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What is the best algorithm for an overridden System.Object.GetHashCode?

What constitutes a good implementation of the GetHashCode method? I did some googling, and found some goodlines (MSDN) but it seems like the logic just manipulates two numbers stored as fields in the class. Is the actual logic this simple to implement this method?

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marked as duplicate by svick, Luke Woodward, Ben, nlucaroni, Mac Nov 14 '12 at 22:04

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1 Answer

up vote 22 down vote accepted

The minimum requirement is that the hash code should be the same for any given value. So, this implementation works, but the distribution is horrible:

public override int GetHashCode() {
  return 1;
}

To work best, the hash codes should consider all relevant data in the object and be as evenly distributed as possible within the integer range.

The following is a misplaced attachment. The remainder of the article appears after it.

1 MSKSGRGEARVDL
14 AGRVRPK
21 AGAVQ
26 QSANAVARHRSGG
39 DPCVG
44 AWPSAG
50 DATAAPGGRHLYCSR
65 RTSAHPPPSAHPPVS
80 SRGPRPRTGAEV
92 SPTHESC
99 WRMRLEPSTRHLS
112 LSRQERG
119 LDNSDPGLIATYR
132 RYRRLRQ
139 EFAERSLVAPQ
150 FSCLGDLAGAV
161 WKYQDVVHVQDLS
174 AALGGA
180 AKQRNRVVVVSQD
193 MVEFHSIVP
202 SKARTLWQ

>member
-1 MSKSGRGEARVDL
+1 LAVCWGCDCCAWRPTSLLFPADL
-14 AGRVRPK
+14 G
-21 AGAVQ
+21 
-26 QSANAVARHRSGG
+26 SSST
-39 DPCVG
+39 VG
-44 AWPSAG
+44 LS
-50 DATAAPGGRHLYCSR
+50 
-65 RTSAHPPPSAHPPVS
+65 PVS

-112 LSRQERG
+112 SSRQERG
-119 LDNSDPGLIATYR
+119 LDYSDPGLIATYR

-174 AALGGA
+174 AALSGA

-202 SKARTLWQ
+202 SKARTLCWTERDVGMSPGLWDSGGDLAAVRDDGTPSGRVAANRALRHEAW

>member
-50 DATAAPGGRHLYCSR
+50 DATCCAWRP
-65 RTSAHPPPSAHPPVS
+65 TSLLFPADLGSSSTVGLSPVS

An implementation that does consider all members, but doesn't give very good distribution can be found in the System.Drawing.Point structure. It uses XOR to combine the bits in the members, which means that all points where X and Y are equal get the hash code zero:

public override int GetHashCode() {
  return this.X ^ this.Y;
}

One way to get a better distribution is to multiply a member by a prime number and add the next member, repeating as needed:

public override int GetHashCode() {
  return ((this.Value1 * 251) + this.Value2) * 251 + this.Value3;
}

The same method has been used in simple random generators, as it scatters the values pretty well.

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Some really good points there. Thanks! –  dotnetdev May 23 '10 at 20:00
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